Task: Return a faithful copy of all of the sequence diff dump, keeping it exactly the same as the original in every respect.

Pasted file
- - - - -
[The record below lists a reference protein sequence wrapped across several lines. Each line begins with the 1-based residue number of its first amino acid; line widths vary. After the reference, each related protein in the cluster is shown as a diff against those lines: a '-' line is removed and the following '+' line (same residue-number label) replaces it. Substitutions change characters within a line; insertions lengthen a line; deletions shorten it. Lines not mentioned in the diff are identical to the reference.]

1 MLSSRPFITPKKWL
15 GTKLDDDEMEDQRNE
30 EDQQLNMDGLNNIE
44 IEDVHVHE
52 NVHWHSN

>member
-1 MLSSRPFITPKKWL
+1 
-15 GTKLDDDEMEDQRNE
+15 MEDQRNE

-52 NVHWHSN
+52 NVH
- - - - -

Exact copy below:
[The record below lists a reference protein sequence wrapped across several lines. Each line begins with the 1-based residue number of its first amino acid; line widths vary. After the reference, each related protein in the cluster is shown as a diff against those lines: a '-' line is removed and the following '+' line (same residue-number label) replaces it. Substitutions change characters within a line; insertions lengthen a line; deletions shorten it. Lines not mentioned in the diff are identical to the reference.]

1 MLSSRPFITPKKWL
15 GTKLDDDEMEDQRNE
30 EDQQLNMDGLNNIE
44 IEDVHVHE
52 NVHWHSN

>member
-1 MLSSRPFITPKKWL
+1 
-15 GTKLDDDEMEDQRNE
+15 MEDQRNE

-52 NVHWHSN
+52 NVH